20. ^ "You're not alone, Conan O'Brien: Adam Sandler says NBC fired him and Chris Farley from 'SNL'" Joe Dziemianowicz, Daily News (New York), January 21, 2010.
  21. ^ Hlavaty, Craig (2012-02-17). "10 Things That the Wayne's World Movies Gave Us". Houston Press. Retrieved 2016-09-25.
  22. ^ Howe, Desson (1993-07-23). "Coneheads". The Washington Post. Retrieved 2016-09-25.
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  24. ^ "Billy Madison". TV Guide. Retrieved 2016-09-25.
  25. ^ Spanos, Brittany (2016-06-22). "Readers' Poll: The 10 Best Red Hot Chili Peppers Music Videos". Rolling Stone. Retrieved 2016-09-25.
  26. ^ "Box Office Mojo data for ''Black Sheep''". Boxofficemojo.com. 1996-03-15. Retrieved 2010-10-25.
  27. ^ "Box Office Mojo data for ''Tommy Boy''". Boxofficemojo.com. 1995-05-16. Retrieved 2010-10-25.
  28. ^ "Box Office Mojo data for Beverly Hills Ninja". Boxofficemojo.com. 1997-01-17. Retrieved 2010-10-25.
  29. ^ a b Tucker, Reed (2007-12-16). "That Was Awesome!". New York Post. Retrieved 2008-06-07.
  30. ^ Griggs, Brandon. "Hear Chris Farley's Shrek in newly unearthed clip". CNN. Retrieved August 10, 2015.
  31. ^ Plolowy, Kevin. "Chris Farley's Original 'Shrek' Was 'Humble, Bumbling, Innocent', According to Brother". Retrieved May 29, 2016.
  32. ^ Parks, Zack (September 28, 2012). "Top 10 Actors Who Almost Voiced Disney Animated Characters". Retrieved July 25, 2015.
  33. ^ Redding, Jordan (November 30, 2014). "The Life of Chris Farley Gone But Not Forgotten". Moviepilot. Retrieved July 31, 2015.[permanent dead link]
  34. ^ Rabin, Nathan (June 9, 2009). "Fatty fall down, make tragedy: The Chris Farley Show". The A.V. Club. Retrieved July 31, 2015.
  35. ^ a b c Evans, Bradford (December 6, 2012). "The Lost Roles of Chris Farley". Splitsider. Retrieved August 9, 2015.
  36. ^ Ditzian, Eric (March 27, 2009). "Original 'Ghostbusters' Cast Onboard For Reboot, Harold Ramis Says". MTV News. Retrieved August 9, 2015.
  37. ^ Heller, Karen (April 26, 2000). "His Books Let Him Stay Class Clown, Even At 34". Philly.com. Retrieved August 9, 2015.
  38. ^ Hyman, Peter (December 14, 2006). "A Conspiracy of Dunces: Will John Kennedy Toole's comic masterpiece ever reach the big screen?". Slate. Retrieved 25 July 2015.
  39. ^ Raouf, Neda (February 21, 1999). "The 'Atuk' Curse". Los Angeles Times. Retrieved August 6, 2015.
  40. ^ Evans, Bradford (March 3, 2011). "The Lost Roles of John Belushi". Splitsider. Retrieved August 12, 2015.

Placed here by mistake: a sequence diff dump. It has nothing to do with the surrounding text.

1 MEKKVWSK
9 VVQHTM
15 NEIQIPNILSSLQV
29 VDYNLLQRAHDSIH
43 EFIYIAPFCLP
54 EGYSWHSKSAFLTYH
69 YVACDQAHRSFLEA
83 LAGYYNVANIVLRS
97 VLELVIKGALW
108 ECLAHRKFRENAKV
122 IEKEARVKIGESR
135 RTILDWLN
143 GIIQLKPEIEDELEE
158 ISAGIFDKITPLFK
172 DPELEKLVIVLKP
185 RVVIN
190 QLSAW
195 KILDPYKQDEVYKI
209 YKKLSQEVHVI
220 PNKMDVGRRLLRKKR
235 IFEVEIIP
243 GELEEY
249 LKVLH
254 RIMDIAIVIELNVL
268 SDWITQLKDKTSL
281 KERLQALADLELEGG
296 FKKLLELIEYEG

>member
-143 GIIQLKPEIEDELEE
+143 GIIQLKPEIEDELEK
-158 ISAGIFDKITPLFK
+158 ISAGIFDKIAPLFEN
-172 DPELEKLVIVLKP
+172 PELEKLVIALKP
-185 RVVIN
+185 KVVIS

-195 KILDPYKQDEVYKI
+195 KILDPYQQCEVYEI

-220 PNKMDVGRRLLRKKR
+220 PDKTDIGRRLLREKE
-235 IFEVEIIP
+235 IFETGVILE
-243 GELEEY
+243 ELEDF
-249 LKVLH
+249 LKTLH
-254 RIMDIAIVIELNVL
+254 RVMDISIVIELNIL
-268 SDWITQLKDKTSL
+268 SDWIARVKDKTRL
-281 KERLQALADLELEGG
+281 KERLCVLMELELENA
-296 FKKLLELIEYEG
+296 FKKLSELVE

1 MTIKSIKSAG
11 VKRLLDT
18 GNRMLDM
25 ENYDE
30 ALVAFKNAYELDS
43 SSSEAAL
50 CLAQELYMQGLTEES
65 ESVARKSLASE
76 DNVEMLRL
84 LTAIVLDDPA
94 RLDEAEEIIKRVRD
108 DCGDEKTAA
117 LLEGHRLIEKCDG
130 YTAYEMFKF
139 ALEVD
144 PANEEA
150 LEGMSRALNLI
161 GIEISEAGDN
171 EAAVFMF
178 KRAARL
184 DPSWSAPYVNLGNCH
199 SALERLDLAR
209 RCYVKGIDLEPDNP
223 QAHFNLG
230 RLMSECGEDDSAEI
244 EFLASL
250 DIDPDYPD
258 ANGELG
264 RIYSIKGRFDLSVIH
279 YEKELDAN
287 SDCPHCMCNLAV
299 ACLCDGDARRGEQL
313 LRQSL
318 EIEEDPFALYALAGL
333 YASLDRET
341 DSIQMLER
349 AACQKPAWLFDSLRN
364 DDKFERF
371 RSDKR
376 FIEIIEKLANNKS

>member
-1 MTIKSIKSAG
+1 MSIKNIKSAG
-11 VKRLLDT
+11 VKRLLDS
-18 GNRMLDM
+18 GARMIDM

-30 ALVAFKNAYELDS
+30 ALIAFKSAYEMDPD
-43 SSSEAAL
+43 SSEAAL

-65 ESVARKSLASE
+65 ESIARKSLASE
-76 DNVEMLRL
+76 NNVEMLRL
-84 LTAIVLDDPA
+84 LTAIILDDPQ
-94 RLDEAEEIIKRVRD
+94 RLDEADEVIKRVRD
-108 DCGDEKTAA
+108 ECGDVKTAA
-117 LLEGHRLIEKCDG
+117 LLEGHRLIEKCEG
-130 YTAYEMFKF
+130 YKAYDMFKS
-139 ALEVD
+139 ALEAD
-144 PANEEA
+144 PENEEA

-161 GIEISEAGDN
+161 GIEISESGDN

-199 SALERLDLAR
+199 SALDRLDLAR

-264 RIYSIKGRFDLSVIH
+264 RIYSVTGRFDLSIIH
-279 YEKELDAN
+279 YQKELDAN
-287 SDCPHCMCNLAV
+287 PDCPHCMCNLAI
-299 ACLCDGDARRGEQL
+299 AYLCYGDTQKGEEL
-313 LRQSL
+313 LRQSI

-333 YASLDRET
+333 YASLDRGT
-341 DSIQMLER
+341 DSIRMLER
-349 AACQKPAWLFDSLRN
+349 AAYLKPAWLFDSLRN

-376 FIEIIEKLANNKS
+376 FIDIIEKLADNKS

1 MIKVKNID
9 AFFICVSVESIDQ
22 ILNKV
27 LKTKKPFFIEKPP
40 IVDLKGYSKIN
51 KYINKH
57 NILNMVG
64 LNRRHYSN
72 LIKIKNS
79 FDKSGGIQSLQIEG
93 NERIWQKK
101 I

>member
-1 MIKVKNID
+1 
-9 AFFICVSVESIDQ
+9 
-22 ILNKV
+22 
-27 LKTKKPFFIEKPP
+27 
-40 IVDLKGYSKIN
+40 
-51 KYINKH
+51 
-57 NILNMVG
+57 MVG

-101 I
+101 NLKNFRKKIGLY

41. ^ Mills, Steve (January 3, 1998). "Drug overdose killed comedian Farley". Chicago Tribune. Chicago, Illinois: Tronc. Retrieved July 3, 2018.
  42. ^ Bernie Brillstein, Where Did I Go Right? You're No One in Hollywood Unless Someone Wants You Dead (1999, Little, Brown and Company)
  43. ^ Shales, Tom; Miller, James Andrew (2003). Live from New York: An Uncensored History of Saturday Night Live. New York City: Back Bay. pp. 492–93. ISBN 0-316-73565-5.
  44. ^ Nashawaty, Chris (January 9, 1998). "The Last Temptation of Chris". Entertainment Weekly. New York City: Meredith Corporation. Retrieved June 7, 2008.
  45. ^ Sutton, Larry; Domiguez, Robert; Hervieux, Linda; Sweeney, Michael (December 16, 2015). "Chris Farley, actor and comedian, dies at 33 in 1997". New York Daily News. New York City: Tronc. Retrieved July 3, 2018.
  46. ^ a b c "Chris Farley's Death Laid to Drug Overdose". The New York Times. New York City: New York Times Company. January 3, 1998. Retrieved June 7, 2008.
  47. ^ Thelmer, Sharon (December 18, 1997). "Fellow comedians weep for Chris Farley". Athens Daily News. Athens, Georgia: Gatehouse Media. Archived from the original on August 18, 2009. Retrieved October 25, 2010.
  48. ^ Ryan, Joal (December 23, 1997). "Farley funeral: The Day the Clowns Cried". eonline.com. Retrieved March 31, 2013.
  49. ^ Grow, Kory (April 30, 2014). "David Spade Explains Why He Didn't Attend Chris Farley's Funeral". Rolling Stone. New York City: Wenner Media Ltd. Retrieved July 3, 2018.
  50. ^ "Chris Farley Gets Posthumous Star". usatoday30.usatoday.com. Retrieved February 7, 2017.
  51. ^ "Chris Farley". IMDb. Retrieved 2017-08-08.
  52. ^ "Chris Farley". 4-traders.com. Retrieved 2016-06-28. an agreement with the Estate of Chris Farley under which Network (Entertainment) will develop and produce a feature documentary on the life and legacy of legendary funny man Chris Farley. We very much look forward to working with Kevin and the rest of the Farley family to recount Chris' life and work, and the impact he had on all those around him, in an authentic, moving, and of course very funny, way.
  53. ^ Chestang, Raphael (July 10l 2015). "Chris Farley Documentary Unveils the Late Comedian's Complex Struggles". Entertainment Tonight. Retrieved June 28, 2016. Check date values in: |date= (help)
  54. ^ "Autopsy". now.reelz.com. Retrieved 2017-07-26.
  55. ^ Farley, Tom; Colby, Tanner (2006). The Chris Farley Show: A Biography in Three Acts. Viking Adult. p. 337. ISBN 1-616-80458-0.
  56. ^ Kronke, David (June 15, 1998). "Macdonald's 'Dirty Work' Needs a Laugh Transplant". Los Angeles Times. Retrieved August 2, 2012.

External linksEdit